The late war years in the Eastern regions of the Dritte Reich were hectic to say the least. The German army still held the belief that they could hold the eastern front. And that the allied forces and their possible invasion would be defeated. With the summer of 1944 approaching it turned out that this would not be a realistic outcome. With the Soviet troops gaining the upper hand, and the roads between retreat and advance more often then not crossed each other leading to fierce fights. Units being cut off, freed from the soviet hold only to find themselves in another pit of vipers. One of the units that experienced a very hot summer indeed in 1944 was the 5. SS Panzer Division “Wiking” while fighting in Poland.
“Viking Summer, 5. SS Panzer Division in Poland 1944” number 1 from the Firefly collection by the publishing house ADH Publishing is a nice glossy A4 sized soft cover; consisting of 33 pages. The cover is full color inside and out, the inside is part black and white and part full color.
Basically the book can be divided into 3 sections. The first 10 pages deal with the actions of the Division from roughly the 3rd of March to End of October/beginning of November. Starting with an introductory text on how the situation of the division was after the heavy fights during the breakout from Cherkassy. The next chapter is called the “Panther Pounce at Kovel” where the Division’s second Abteilung led the attack to relieve the German troops that were surrounded by the soviets in the city of Kovel. A very interesting read that details every action during that attack.
Then you get 2 pages that dive into the units build up and the tanks that the 1st and 2nd abteiling had to their possession, showing the vehicles of both 1st and 2nd abteilung in silhouettes. What is expecially interesting from a modelers standpoint is the schematic of 2nd abteilung or Panther Abteilung as most of the Panthers have been identified by type so if you wish to built say Panther 522 from 5 Kompanie it is identified as a Late Ausf. A. Not all have been identified but most are. The pages after that deal with the part the 5th SS Panzer Division Wiking took in the defense of Warsaw. The pages are well detailed with several maps and photographs to illustrate the text, and the amount of information is well researched, very complete and extensive.
The second section of the book consists of 12 pages with color illustrations of the vehicles in use of the 5th SS Panzer Division Wiking. Which not surprisingly deals a lot with Panther tanks but there are also other tanks and supporting vehicles. In total you get drawings of 27 different Panthers, 6 SdKfz 251 D halftracks of several varieties, a Bergepanther, 2 PZkfw IV J’s, a Stug IV and on page 33 you get an additional 3 drawings showing 2 SdKfz 251/9 stummels, and a Jagdpanzer IV L/48. Pretty much all of the drawings are backed up by period photographs from the book, and every drawing has a bit of information to go with it detailing the specifics of what is shown.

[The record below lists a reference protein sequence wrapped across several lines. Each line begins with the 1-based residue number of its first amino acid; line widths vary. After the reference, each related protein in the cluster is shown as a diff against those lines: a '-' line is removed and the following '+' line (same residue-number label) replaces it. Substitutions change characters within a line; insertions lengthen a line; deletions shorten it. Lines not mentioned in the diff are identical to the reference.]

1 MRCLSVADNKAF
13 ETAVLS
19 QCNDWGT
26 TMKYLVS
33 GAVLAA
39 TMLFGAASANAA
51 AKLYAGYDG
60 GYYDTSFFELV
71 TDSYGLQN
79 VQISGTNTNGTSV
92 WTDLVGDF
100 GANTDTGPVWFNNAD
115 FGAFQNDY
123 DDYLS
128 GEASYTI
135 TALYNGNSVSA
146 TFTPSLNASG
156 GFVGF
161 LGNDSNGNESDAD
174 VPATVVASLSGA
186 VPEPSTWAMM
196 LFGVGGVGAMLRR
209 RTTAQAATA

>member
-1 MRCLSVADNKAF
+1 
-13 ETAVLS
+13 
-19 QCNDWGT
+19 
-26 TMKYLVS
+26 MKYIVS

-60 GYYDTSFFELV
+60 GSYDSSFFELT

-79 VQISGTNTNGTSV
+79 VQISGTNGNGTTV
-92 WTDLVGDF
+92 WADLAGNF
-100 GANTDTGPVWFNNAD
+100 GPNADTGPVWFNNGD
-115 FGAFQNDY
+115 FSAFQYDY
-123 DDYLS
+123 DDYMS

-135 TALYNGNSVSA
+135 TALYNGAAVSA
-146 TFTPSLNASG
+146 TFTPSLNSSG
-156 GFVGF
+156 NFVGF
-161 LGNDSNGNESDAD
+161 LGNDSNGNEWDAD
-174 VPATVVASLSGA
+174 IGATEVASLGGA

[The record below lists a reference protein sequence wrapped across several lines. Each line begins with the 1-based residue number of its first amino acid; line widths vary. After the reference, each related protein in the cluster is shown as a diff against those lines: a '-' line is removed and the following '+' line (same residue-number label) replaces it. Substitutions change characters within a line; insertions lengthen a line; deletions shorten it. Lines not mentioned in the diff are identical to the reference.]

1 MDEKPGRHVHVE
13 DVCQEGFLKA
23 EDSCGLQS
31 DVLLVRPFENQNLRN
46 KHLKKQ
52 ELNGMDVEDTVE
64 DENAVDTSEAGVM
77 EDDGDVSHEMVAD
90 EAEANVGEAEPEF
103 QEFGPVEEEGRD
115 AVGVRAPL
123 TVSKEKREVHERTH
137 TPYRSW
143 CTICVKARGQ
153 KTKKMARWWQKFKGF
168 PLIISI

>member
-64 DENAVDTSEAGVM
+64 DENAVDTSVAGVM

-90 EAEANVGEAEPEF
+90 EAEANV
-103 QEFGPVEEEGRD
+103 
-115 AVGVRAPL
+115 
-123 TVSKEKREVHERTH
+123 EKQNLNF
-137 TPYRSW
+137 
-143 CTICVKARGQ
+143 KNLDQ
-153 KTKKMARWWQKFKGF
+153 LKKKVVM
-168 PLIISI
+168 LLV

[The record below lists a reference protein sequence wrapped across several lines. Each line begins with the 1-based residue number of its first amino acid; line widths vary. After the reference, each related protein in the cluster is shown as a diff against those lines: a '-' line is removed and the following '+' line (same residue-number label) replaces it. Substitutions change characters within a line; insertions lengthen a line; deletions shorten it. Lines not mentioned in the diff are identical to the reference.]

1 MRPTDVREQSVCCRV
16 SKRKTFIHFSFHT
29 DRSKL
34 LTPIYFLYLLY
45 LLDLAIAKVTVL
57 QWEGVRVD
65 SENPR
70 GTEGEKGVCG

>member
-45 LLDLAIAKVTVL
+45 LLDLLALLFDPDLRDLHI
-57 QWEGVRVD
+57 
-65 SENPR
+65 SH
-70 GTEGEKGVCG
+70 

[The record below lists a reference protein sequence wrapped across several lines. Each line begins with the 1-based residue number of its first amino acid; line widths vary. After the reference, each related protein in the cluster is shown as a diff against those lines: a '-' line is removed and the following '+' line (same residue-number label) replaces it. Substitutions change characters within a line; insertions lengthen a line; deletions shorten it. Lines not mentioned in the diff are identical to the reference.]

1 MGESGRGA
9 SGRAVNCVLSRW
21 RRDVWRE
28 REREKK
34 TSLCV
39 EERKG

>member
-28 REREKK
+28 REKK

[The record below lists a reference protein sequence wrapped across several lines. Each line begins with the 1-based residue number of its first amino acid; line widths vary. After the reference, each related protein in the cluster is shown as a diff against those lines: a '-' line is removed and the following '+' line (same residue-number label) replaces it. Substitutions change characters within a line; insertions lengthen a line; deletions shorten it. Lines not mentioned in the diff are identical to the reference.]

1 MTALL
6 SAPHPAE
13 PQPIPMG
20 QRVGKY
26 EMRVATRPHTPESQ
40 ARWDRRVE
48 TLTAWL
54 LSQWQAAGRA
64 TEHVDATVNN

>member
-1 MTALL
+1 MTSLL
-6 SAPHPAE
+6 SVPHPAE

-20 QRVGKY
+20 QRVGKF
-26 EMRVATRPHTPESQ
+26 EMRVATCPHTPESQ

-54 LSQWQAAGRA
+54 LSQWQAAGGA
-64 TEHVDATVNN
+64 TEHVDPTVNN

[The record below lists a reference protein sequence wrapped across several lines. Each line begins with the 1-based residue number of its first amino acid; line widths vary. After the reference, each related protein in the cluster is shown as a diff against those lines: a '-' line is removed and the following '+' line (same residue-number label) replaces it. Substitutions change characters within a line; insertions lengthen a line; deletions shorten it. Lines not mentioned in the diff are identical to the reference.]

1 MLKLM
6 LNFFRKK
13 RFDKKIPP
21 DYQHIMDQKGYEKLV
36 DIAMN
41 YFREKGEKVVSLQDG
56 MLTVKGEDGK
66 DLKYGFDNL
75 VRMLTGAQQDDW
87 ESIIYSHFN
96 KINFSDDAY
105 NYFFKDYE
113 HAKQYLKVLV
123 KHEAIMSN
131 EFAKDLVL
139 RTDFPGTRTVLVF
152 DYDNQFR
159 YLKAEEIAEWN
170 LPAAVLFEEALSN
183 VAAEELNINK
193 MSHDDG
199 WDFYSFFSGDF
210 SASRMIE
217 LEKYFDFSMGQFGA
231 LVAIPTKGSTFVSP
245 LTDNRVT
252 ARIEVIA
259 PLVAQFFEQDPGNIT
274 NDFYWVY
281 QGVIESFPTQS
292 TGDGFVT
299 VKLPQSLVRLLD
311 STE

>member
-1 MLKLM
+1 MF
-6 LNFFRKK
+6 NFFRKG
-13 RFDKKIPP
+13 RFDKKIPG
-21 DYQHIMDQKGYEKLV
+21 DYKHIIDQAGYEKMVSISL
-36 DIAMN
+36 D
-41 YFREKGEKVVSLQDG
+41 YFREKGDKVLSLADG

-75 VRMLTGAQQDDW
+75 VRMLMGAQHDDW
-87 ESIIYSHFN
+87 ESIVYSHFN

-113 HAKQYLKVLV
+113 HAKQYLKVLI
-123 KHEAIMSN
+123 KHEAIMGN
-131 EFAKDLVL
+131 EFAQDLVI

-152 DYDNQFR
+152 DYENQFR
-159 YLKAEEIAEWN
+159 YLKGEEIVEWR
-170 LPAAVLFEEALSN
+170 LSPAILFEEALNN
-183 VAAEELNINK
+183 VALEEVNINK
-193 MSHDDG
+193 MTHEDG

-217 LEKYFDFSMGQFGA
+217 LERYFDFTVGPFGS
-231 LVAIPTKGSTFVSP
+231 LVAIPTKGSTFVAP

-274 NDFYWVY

Pages 23 to 31 can be seen as the third section and is filled with black and white photographs of the unit at the front. Nice big photographs that are supported by captions of what is visible. The pictures are overall of very good quality. Not all are equally sharp but then again the circumstances were not always right during that period to create world press award winning photography. A lot of the pictures show Wiking Panthers in the field and you get a lot of pictures of troops and commanders. A very nice collection of photographs.
Page 32 shows the tank strength of the Division from 1 January 1944 to 1 November of 1944 and all the replacements it received complete with additional details.
Mr. Oliver really did his homework when he was putting together Viking Summer. And the amount of detail described in the book are amazing. Aside from a large number of well known websites he lists no less then 37 publications that together helped put together a book that deals with the actions of one of the best known units of WW2 during the Summer of 1944. All chronologically described and the information seems to be extremely complete. I’d recommend this book to both the history buff as well as the modeler. There is solid info here. And for the modeler the drawings will be a great help to get the vehicles exactly right.
Highs: Interesting subject. A lot of information. Good photographs. Very well made illustrations. Lows: The small type used can make reading sometimes a bit confusing but then again. There is no way the amount of info would fit in this book otherwise. Verdict: A must have for the history buffs and modelers bookshelves.
Our Thanks to The Oliver Publishing Group! This item was provided by them for the purpose of having it reviewed on this KitMaker Network site. If you would like your kit, book, or product reviewed, please contact us.
About Robert Blokker (FAUST) FROM: NOORD-HOLLAND, NETHERLANDS
Started modelling when I was about 7 or 8 years old had a little break in between (school, girls partying) and eventually returned when finding this site in 2002. Main interest WW2 German army, wheeled vehicles and radio and communication troops or every other thing that manages to catch my interest...